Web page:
Wellington City Art Gallery

City Gallery, Wellington Public Library (former)

Civic Square, 25 Harris Street, Wellington, Wellington
Map
  • close History
    • The Wellington City Art Gallery began life as the Wellington Central Library, opening in 1940. Wellington has a long history of libraries, and the first library – the Port Nicholson Exchange and Public Library – opened in 1841 in a raupo hut at the foot of Charlotte (now Molesworth Street). The library closed in 1842 and the books were presented to the Mechanics Institute, who purchased the hut and continued to run the service through until 1843. In 1850, the library, by then known as the Wellington Athenaeum and Mechanic’s Institute, reopened in a small house near Plimmer’s Steps. In 1877 the library was transferred to the premises of the Athenaeum in Lambton Quay. The first Wellington City Council public library building opened on the corner of Mercer and Wakefield Streets in 1893, and Thomas Rowe was appointed City Librarian.

      The Free Public Library faced a number of challenges, as early as 1905 the Mercer Street building was deemed to be too small and inadequate for its purposes. In 1923 the Wellington City Council decided to extend the original library building on the corner of Mercer and Wakefield Streets in the hope that a more up-to-date facility could follow in a few years’ time. This became a reality when a design competition was held in 1935. The competition called for a two-storey building that would cost approximately £50,000. The building was required to occupy most of the street-block between Mercer, Harris and Victoria streets, and to be set back from Mercer Street by a wide terraced lawn. Other requirements include the provision of basement offices and a lecture room, several elevators, a children’s room, music room and a reference library.

      Unusually the competition was won by two firms, Messenger, Taylor, and Wolfe of New Plymouth, and Gummer and Ford of Auckland. Gummer and Ford had won first place for their plan, while Messenger, Taylor, and Wolfe won first place for their elevation. The two firms agreed to collaborate and re-draw the plans incorporating the best features of both designs. The judges of the competition were Cecil Wood, a Christchurch architect, and J. Norrie, the Wellington City Chief Librarian.

      The building was completed in 1940 and served as Wellington’s central public library until 1993 - when the new adjacent public library was constructed as a part of the development of the Civic Square. The construction of the square had some impact upon the setting of the Library, particularly with the removal of the front terrace lawns. The external ground level was raised and the basement ‘area’ in-filled so that the basement windows are now obscured.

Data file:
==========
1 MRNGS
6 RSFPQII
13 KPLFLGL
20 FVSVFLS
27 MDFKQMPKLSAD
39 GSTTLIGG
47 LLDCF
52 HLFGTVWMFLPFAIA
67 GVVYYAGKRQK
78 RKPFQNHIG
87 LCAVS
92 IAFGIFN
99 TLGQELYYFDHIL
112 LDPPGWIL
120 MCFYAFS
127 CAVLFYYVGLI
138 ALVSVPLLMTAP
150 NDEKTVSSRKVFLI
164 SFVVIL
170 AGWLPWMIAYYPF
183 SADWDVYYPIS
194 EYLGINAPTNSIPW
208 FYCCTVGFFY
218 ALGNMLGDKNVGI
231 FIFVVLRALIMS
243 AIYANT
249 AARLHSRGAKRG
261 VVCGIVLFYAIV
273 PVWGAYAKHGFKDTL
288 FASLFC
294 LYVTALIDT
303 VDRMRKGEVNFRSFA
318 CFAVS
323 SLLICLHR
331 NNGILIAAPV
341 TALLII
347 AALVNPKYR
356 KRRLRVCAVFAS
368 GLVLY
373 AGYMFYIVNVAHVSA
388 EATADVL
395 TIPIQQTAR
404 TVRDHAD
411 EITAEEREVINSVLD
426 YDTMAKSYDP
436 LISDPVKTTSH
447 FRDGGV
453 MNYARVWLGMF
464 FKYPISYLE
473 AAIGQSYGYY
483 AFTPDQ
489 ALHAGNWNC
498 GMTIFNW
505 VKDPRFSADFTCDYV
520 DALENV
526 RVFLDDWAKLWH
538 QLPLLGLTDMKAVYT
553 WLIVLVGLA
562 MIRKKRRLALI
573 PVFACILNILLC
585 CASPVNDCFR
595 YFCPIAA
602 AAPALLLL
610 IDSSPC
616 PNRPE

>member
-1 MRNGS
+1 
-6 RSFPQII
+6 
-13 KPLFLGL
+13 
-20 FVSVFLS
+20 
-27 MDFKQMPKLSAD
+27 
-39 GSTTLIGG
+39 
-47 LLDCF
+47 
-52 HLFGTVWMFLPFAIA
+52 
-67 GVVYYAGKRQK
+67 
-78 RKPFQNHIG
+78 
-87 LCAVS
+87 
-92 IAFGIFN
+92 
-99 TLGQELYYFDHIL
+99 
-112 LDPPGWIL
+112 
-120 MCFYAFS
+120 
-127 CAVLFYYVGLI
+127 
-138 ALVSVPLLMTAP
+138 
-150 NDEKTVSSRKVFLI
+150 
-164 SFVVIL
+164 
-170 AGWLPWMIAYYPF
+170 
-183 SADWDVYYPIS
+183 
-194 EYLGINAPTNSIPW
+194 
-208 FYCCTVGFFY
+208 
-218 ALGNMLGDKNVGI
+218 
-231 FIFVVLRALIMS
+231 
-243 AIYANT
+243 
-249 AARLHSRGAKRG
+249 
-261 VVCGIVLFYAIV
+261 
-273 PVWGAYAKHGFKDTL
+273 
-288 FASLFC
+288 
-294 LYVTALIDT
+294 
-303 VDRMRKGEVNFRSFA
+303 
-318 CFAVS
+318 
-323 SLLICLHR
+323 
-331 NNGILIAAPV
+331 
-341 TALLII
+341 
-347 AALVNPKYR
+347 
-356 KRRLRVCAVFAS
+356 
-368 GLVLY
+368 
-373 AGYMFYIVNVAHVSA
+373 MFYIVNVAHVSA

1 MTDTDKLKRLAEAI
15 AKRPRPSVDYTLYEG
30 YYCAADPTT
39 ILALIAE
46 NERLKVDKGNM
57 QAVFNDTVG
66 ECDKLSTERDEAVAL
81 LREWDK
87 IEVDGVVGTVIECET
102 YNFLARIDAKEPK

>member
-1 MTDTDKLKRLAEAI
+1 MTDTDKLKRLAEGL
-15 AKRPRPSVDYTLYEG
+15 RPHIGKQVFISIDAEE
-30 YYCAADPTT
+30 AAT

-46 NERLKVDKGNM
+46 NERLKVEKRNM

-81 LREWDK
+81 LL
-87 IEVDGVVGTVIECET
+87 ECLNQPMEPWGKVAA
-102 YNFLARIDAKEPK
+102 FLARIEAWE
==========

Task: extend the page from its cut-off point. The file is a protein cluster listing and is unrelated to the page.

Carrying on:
The old public library was subsequently converted to the City Art Gallery. In 1994 an art installation ‘Fault’ by Bill Culbert and Ralph Hotere was installed, which consists of two diagonal strips of fluorescent lighting across the ground floor and upper floor windows respectively.

      In 2008-2009 the City Gallery closed renovation. At this time an addition was constructed to north-west corner of building. An auditorium and three new gallery spaces were created, including one devoted to the exhibition of Maori and Pacific art.

      The Gallery reopened in 2009 with an exhibition by Japanese artist Yayoi Kusama which involved a distinctive public artwork that covered the Civic Square façade of the gallery building in hundreds of multicoloured vinyl dots. In 2010 the rooftop cooling towers were replaced, ensuring the continued use of the building as a gallery space.

      The building continues to be a much-valued part of the Civic Square, and retains a high symbolic value as a place where artistic and educational values are promoted and celebrated. It is an integral element to the sense of continuity with the cultural history of Wellington City and an important part of Wellington’s positioning as New Zealand’s arts capital.

    • Modifications close
      • 1937
      • Mercer Street [29 Harris Street], public library (00056:195:B17048)
      • 1942
      • 29 Harris Street, repair earthquake damage (00056:279:B22480)
      • 1943
      • 29 Harris Street, repair earthquake damage (00056:281:B22571)
      • 1951
      • 29 Harris Street, alterations (00056:400:B30789)
      • 1959
      • 29 Harris Street, building alterations (00058:120:C5807
      • 1978
      • 8-18 Mercer Street [25 Harris Street], central library basement (00058:1158:C49893)
      • 1981
      • Mercer Street [25 Harris Street], convert basement into children's library C57320
      • 1989
      • 29 Harris Street, demolition (00059:337:E18711)
      • 1990
      • 29 Harris Street, cooling towers (00059:405:E20812)
      • 1993
      • 29 Harris Street, demolish Planetarium (00060:27:1049)
      • 1997
      • 29 Harris Street [25 Harris Street], City Gallery, roof extension and stair access (00078:321:37670)
      • 1990